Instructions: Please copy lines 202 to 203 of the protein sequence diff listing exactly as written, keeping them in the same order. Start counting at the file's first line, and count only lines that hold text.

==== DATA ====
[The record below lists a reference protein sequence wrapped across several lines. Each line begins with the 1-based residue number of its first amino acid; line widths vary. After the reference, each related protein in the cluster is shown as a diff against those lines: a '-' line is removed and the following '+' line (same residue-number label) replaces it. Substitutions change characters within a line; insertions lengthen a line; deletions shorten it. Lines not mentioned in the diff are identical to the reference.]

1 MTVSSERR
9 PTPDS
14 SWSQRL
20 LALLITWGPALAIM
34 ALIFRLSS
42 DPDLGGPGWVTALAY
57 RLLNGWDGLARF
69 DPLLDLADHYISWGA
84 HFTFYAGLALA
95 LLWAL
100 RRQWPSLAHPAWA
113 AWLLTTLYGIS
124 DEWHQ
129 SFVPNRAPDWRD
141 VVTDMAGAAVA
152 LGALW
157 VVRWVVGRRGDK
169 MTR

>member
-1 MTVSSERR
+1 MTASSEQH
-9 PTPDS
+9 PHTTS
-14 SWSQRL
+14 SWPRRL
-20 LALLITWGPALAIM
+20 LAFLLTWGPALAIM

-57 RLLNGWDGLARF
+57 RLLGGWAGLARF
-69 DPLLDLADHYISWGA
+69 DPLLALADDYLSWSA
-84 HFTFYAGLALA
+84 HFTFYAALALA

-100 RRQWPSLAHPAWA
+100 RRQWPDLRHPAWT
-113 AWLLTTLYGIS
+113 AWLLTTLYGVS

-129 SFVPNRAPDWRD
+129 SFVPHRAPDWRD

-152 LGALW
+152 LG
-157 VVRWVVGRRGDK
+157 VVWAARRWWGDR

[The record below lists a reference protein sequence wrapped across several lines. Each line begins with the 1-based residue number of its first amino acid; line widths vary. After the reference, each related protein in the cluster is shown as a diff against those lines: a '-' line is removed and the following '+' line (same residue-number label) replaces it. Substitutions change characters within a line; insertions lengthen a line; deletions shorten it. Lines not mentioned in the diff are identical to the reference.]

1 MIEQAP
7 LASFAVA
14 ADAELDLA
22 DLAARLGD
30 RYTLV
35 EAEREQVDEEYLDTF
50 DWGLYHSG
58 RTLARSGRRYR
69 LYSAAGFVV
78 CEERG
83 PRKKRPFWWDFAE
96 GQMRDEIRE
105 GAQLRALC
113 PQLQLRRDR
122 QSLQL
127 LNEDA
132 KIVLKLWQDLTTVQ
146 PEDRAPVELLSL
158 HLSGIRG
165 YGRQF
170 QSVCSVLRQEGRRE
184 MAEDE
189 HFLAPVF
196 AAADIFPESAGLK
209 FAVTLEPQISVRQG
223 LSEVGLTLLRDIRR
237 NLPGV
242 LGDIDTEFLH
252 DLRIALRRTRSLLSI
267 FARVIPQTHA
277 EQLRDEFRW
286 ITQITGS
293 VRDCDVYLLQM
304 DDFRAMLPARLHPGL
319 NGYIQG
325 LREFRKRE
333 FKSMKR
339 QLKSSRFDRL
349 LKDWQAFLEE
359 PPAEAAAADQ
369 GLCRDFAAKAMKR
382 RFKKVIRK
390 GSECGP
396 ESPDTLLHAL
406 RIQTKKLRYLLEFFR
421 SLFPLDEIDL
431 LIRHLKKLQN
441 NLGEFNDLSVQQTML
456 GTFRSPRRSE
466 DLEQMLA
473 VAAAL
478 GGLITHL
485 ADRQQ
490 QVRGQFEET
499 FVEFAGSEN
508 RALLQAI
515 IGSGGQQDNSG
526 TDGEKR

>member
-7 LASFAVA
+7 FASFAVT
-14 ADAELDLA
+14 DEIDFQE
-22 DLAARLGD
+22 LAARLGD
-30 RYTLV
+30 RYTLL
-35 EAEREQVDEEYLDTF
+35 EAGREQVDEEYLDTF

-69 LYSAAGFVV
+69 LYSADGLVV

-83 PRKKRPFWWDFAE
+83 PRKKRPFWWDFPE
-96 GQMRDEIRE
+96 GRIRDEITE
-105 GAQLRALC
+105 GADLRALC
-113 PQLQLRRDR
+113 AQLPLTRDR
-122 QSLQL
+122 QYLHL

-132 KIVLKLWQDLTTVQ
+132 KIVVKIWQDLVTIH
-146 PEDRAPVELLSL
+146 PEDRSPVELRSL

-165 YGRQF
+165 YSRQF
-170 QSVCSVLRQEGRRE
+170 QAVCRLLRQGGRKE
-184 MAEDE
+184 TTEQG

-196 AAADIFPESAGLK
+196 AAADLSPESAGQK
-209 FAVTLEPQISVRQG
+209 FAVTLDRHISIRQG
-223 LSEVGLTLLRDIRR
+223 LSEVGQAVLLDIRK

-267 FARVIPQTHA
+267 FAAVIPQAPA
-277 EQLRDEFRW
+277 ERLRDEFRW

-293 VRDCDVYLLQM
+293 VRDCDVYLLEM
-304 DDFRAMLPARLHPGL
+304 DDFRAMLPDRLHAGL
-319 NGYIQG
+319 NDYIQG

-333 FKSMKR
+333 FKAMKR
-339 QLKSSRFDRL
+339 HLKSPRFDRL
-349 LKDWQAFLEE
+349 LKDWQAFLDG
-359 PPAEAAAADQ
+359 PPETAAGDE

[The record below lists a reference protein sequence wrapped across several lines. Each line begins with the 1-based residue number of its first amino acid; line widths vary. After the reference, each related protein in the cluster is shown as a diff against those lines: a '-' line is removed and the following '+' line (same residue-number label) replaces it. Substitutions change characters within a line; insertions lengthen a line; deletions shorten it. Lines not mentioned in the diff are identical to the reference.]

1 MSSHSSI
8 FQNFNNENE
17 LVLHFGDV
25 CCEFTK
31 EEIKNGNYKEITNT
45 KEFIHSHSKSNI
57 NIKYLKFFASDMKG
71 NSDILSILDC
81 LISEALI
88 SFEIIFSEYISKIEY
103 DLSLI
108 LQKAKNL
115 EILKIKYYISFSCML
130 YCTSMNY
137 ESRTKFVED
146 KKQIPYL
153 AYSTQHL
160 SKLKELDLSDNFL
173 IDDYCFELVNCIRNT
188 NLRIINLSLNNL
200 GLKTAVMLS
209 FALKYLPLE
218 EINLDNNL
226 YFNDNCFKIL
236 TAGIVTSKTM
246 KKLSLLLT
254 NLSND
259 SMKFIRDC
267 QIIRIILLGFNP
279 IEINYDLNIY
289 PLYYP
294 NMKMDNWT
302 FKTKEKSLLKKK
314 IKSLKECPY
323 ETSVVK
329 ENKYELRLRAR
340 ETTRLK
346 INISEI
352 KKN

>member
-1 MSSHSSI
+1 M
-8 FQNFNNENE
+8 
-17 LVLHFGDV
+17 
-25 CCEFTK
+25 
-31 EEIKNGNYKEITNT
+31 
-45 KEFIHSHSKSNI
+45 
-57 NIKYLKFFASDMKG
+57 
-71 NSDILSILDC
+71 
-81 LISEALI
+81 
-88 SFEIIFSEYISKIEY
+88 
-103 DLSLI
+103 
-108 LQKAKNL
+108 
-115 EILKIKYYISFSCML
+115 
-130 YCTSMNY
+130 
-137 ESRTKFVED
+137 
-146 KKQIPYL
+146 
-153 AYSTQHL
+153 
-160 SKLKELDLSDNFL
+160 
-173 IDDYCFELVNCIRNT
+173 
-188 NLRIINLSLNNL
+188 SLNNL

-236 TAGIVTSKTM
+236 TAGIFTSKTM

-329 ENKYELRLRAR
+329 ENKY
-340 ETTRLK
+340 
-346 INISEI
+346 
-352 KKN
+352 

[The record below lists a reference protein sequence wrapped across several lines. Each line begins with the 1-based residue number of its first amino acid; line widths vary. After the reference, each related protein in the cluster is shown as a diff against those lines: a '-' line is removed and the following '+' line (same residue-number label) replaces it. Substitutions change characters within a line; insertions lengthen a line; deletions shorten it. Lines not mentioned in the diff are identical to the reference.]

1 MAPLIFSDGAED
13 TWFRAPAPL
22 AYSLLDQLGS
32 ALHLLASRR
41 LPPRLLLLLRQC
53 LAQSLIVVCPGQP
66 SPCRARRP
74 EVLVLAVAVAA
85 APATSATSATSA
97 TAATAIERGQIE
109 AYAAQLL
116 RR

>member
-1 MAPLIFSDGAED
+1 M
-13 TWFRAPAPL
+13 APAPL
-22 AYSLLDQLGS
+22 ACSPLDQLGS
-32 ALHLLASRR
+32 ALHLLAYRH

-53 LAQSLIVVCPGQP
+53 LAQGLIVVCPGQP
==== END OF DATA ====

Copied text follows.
-1 MSSHSSI
+1 M